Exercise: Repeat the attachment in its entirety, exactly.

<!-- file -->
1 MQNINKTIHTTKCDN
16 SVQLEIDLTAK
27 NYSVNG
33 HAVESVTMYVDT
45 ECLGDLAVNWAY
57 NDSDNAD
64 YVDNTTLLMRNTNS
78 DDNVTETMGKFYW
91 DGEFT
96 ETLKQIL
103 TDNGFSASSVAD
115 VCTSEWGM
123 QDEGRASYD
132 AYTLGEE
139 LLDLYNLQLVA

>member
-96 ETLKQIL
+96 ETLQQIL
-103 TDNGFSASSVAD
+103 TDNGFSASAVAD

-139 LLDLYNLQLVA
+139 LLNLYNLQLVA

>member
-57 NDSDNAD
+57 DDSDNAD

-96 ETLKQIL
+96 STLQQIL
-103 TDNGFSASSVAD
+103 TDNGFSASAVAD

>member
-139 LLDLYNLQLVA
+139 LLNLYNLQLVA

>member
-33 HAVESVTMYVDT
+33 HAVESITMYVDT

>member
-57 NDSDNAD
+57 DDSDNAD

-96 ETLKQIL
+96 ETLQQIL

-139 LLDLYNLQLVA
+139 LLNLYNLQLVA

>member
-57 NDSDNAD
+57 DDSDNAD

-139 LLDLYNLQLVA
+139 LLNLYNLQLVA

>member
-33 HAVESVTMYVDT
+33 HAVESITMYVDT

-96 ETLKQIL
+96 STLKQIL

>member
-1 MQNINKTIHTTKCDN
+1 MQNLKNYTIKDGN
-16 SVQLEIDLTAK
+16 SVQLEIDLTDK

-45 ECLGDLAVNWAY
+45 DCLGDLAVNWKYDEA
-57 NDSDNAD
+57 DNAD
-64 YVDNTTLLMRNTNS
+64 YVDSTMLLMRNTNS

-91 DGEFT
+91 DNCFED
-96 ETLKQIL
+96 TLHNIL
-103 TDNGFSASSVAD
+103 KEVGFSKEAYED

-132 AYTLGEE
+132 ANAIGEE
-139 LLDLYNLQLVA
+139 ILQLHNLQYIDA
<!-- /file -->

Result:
1 MQNINKTIHTTKCDN
16 SVQLEIDLTAK
27 NYSVNG
33 HAVESVTMYVDT
45 ECLGDLAVNWAY
57 NDSDNAD
64 YVDNTTLLMRNTNS
78 DDNVTETMGKFYW
91 DGEFT
96 ETLKQIL
103 TDNGFSASSVAD
115 VCTSEWGM
123 QDEGRASYD
132 AYTLGEE
139 LLDLYNLQLVA

>member
-96 ETLKQIL
+96 ETLQQIL
-103 TDNGFSASSVAD
+103 TDNGFSASAVAD

-139 LLDLYNLQLVA
+139 LLNLYNLQLVA

>member
-57 NDSDNAD
+57 DDSDNAD

-96 ETLKQIL
+96 STLQQIL
-103 TDNGFSASSVAD
+103 TDNGFSASAVAD

>member
-139 LLDLYNLQLVA
+139 LLNLYNLQLVA

>member
-33 HAVESVTMYVDT
+33 HAVESITMYVDT

>member
-57 NDSDNAD
+57 DDSDNAD

-96 ETLKQIL
+96 ETLQQIL

-139 LLDLYNLQLVA
+139 LLNLYNLQLVA

>member
-57 NDSDNAD
+57 DDSDNAD

-139 LLDLYNLQLVA
+139 LLNLYNLQLVA

>member
-33 HAVESVTMYVDT
+33 HAVESITMYVDT

-96 ETLKQIL
+96 STLKQIL

>member
-1 MQNINKTIHTTKCDN
+1 MQNLKNYTIKDGN
-16 SVQLEIDLTAK
+16 SVQLEIDLTDK

-45 ECLGDLAVNWAY
+45 DCLGDLAVNWKYDEA
-57 NDSDNAD
+57 DNAD
-64 YVDNTTLLMRNTNS
+64 YVDSTMLLMRNTNS

-91 DGEFT
+91 DNCFED
-96 ETLKQIL
+96 TLHNIL
-103 TDNGFSASSVAD
+103 KEVGFSKEAYED

-132 AYTLGEE
+132 ANAIGEE
-139 LLDLYNLQLVA
+139 ILQLHNLQYIDA